ATO scammers pretending to be the tax office in an attempt to swindle money out of Australian taxpayers have apparently changed their strategies for this year.
In 2018, these scammers pretended to be the ATO and threatened taxpayers that they will prosecute if they didn’t make immediate payment for fake “tax debts”. They manipulated the calling identification so the call appeared to be from the Australian Taxation Office.
Last November alone, the fraudsters have stolen more than $800,000 from taxpayers.
The ATO has fought hard to alert the general public about this and had some success. So now, the modus operandi of these scammers has changed as more individuals become aware of this scam.
In a recent statement by ATO Assistant Commissioner Karen Foat, she said, “We are seeing the emergence of a new tactic, where scammers are using an ATO number to send fraudulent SMS messages to taxpayers asking them to click on a link and hand over their personal details in order to obtain a refund.”
So, just because the originating number of a phone call or SMS message is a real ATO number, it does not mean that the call or text is legitimate.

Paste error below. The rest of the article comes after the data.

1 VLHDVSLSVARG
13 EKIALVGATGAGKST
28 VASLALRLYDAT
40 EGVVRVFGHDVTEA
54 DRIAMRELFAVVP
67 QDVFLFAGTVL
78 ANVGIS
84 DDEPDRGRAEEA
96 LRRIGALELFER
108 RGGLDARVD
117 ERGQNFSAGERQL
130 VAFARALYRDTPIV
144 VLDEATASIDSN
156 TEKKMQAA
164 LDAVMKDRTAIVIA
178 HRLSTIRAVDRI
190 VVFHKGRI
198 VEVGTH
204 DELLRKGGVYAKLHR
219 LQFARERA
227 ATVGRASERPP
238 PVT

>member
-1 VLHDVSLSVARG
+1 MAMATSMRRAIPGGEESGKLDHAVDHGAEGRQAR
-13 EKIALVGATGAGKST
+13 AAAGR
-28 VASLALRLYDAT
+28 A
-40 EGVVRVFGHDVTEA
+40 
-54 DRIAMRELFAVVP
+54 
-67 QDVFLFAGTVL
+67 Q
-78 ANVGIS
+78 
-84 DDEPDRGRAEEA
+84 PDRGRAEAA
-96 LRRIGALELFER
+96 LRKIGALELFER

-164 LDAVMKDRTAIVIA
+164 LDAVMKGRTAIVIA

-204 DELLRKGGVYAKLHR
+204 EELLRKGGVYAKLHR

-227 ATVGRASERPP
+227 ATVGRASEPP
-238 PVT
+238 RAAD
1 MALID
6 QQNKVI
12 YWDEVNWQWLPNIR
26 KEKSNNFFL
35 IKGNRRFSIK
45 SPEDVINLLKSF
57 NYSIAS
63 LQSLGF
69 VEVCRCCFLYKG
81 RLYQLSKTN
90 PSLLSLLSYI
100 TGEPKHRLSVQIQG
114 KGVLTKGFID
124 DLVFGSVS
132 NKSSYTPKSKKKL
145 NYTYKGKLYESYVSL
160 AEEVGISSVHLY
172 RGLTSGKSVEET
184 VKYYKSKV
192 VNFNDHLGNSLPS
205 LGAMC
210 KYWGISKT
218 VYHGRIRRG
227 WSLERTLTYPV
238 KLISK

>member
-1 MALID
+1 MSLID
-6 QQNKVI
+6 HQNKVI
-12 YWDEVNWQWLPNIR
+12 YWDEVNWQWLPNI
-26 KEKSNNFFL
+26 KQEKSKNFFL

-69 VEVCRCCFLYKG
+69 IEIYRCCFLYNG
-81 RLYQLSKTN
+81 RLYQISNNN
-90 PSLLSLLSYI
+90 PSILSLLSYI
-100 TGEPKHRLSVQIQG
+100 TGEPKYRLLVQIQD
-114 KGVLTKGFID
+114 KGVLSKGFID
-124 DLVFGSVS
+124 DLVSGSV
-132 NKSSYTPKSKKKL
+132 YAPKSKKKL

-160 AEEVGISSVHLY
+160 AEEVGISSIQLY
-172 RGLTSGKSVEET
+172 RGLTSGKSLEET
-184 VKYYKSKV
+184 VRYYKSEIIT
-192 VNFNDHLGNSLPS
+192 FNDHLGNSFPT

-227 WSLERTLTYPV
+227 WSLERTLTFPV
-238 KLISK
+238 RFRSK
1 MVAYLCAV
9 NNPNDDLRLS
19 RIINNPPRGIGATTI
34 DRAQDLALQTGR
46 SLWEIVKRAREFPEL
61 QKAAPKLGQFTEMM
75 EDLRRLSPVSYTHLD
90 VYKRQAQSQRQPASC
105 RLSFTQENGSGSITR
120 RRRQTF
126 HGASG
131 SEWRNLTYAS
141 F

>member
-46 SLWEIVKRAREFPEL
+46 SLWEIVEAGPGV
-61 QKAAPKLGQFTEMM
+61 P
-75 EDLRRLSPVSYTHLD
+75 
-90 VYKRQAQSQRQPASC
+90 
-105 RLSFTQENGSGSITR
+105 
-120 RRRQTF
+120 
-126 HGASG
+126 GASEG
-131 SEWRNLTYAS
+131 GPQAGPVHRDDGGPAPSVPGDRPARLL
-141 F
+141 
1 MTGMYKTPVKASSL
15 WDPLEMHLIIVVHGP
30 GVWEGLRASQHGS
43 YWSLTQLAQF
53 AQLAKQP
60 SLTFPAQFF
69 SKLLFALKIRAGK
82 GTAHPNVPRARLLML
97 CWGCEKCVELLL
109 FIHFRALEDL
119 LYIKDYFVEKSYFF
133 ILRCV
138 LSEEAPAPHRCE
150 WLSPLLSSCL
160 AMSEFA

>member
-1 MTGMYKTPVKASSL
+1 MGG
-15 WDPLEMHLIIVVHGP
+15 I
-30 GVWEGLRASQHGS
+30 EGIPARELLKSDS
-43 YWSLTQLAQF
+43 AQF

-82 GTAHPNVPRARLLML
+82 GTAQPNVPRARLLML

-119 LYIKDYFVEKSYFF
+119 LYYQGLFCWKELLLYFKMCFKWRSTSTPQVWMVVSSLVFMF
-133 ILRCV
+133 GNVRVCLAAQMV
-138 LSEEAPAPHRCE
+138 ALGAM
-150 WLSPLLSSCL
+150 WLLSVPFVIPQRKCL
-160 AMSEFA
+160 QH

Ms Foat adds, “Taxpayers should be wary of any phone call, text message, or email asking you to provide login, personal, or financial information, especially if you weren’t expecting it.
“This scam is not just targeting your money, but is after your personal information in an attempt to steal your identity.”
The ATO has stated that it would never request the recipient to click on a link to enter any login, personal, or financial information. In addition, they would never request you to download a file or open an attachment. Further, the ATO staff would never use aggressive or disrespectful behaviour, nor threaten you with arrest, jail time, or deportation.
Please be advised that the ATO would likewise never demand payment via Google Play or iTunes vouchers, cryptocurrency, prepaid Visa cards, or direct credit to a personal bank account. And it would never request for a fee to “release” a tax refund.
Individuals who experience these types of scams should notify the ATO at 1800 008 540 immediately. You can also contact your Chan & Naylor Client Manager and we will be glad to assist.
For more tips on how to avoid being scammed or breached, read our article, “Human error a major reason for hacks and breaches“.
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